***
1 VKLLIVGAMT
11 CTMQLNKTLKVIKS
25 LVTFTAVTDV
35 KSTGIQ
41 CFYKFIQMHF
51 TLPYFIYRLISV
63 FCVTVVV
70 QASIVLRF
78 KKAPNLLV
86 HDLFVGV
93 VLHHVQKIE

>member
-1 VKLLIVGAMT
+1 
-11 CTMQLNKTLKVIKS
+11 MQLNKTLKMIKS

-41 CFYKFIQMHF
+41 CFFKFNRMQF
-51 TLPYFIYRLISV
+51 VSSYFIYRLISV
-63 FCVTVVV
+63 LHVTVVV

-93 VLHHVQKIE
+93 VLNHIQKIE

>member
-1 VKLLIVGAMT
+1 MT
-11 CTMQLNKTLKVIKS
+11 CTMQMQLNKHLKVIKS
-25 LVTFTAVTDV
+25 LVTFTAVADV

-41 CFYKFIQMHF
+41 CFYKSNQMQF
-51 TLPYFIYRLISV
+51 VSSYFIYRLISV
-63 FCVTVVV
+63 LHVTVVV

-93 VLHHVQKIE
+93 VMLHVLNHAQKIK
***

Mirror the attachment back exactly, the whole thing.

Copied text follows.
1 VKLLIVGAMT
11 CTMQLNKTLKVIKS
25 LVTFTAVTDV
35 KSTGIQ
41 CFYKFIQMHF
51 TLPYFIYRLISV
63 FCVTVVV
70 QASIVLRF
78 KKAPNLLV
86 HDLFVGV
93 VLHHVQKIE

>member
-1 VKLLIVGAMT
+1 
-11 CTMQLNKTLKVIKS
+11 MQLNKTLKMIKS

-41 CFYKFIQMHF
+41 CFFKFNRMQF
-51 TLPYFIYRLISV
+51 VSSYFIYRLISV
-63 FCVTVVV
+63 LHVTVVV

-93 VLHHVQKIE
+93 VLNHIQKIE

>member
-1 VKLLIVGAMT
+1 MT
-11 CTMQLNKTLKVIKS
+11 CTMQMQLNKHLKVIKS
-25 LVTFTAVTDV
+25 LVTFTAVADV

-41 CFYKFIQMHF
+41 CFYKSNQMQF
-51 TLPYFIYRLISV
+51 VSSYFIYRLISV
-63 FCVTVVV
+63 LHVTVVV

-93 VLHHVQKIE
+93 VMLHVLNHAQKIK